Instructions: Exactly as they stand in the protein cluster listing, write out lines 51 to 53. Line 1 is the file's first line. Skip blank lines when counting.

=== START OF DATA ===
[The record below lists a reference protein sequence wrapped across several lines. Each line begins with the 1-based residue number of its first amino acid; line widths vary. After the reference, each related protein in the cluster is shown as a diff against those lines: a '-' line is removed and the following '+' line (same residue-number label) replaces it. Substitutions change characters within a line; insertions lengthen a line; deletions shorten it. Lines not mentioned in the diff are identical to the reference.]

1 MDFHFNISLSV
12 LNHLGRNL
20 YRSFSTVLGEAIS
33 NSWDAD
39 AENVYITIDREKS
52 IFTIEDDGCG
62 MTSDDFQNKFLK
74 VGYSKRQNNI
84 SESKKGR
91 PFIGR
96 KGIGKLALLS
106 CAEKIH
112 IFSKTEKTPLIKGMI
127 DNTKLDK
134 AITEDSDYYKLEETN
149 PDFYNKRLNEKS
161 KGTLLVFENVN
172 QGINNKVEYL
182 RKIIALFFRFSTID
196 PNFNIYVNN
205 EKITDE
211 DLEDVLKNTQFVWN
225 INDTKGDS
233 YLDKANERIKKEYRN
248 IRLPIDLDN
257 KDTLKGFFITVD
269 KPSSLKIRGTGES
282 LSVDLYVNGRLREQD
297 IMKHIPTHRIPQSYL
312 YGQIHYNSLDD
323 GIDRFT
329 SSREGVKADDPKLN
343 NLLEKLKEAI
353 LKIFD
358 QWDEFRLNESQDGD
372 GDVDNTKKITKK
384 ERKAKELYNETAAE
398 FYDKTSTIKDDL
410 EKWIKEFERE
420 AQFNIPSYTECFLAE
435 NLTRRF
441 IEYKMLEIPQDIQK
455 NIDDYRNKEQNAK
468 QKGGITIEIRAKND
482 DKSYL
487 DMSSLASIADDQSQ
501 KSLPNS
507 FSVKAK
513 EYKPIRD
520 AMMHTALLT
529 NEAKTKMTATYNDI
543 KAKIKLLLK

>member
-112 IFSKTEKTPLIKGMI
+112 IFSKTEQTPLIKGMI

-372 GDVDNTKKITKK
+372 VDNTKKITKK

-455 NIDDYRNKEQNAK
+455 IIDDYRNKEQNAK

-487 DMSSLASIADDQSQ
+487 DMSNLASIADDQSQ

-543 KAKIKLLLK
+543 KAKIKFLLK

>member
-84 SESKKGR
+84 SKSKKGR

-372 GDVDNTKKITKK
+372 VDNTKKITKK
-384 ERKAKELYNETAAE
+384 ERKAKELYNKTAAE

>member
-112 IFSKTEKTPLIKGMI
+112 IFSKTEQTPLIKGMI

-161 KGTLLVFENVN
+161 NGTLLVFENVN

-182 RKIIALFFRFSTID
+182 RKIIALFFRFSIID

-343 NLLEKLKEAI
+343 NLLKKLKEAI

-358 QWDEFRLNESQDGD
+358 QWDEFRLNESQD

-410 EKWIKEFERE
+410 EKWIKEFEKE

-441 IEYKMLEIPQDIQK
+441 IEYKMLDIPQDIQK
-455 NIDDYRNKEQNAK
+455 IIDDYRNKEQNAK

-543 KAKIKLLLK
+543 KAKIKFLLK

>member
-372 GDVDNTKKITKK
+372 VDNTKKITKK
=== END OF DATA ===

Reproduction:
520 AMMHTALLT
529 NEAKTKMTATYNDI
543 KAKIKLLLK